Although the design of such aquastats and related production equipment and methods have been refined over many years, and are well developed, such aquastats have several inherent shortcomings partially attributable to the mechanical nature of the design and the requirement for several manual operations associated with filling and sealing the bulb-capillary tube-diaphragm chamber system. Such shortcomings include unit-to-unit variations in the nominal control point of the manufactured devices. As a result, the control temperature for a particular application may not fall within the range of temperatures to which the aquastat can be calibrated. This results in a relatively high production rejection rate which contributes to unit cost. An additional contributor to cost of the design is its requirement for high content of various metals.

A further shortcoming stems from the requirement that the bulb and the switch apparatus must be connected by a capillary tube. Thus, there is a practical limit to the spacing between the bulb and switch apparatus, and unless the aquastat is specially manufactured for a particular installation, arrangements must be made for accommodating the excess length of capillary tube.

Finally, the diaphragm actuator and electrical switch are relatively large, and typically separated from the sensing bulb location, thereby resulting in limitations in the design of equipment incorporating an aquastat, and complicating aquastat installation.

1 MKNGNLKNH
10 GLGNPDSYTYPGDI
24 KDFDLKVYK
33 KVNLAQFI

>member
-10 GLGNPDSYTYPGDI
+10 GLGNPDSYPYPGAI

Electronic aquastats have been proposed to overcome some of the previously noted shortcomings of conventional aquastat design. In an electronic aquastat, the liquid filled temperature sensing bulb is replaced by a thermistor or other device whose electrical characteristics vary with temperature. The thermistor is contained in a capsule having dimensions which are compatible with the mounting hardware for traditional liquid filled bulb temperature sensors. The thermistor is connected by means of a pair of leads to an electronic circuit typically fabricated on a circuit board and contained in a housing to be mounted at a separate location. Such a design offers greater flexibility than the previous designs, in that the connecting electrical leads may be substantially any desired length and require less care in handling and routing than a liquid filled capillary tube. Further, the electronic implementation is potentially less expensive, is adapted to more automated to manufacturing processes, and is smaller, thus providing greater equipment design and aquastat installation flexibility. The electronic implementation design is also inherently more accurate, thus providing for improved production yields, as well as performance benefits.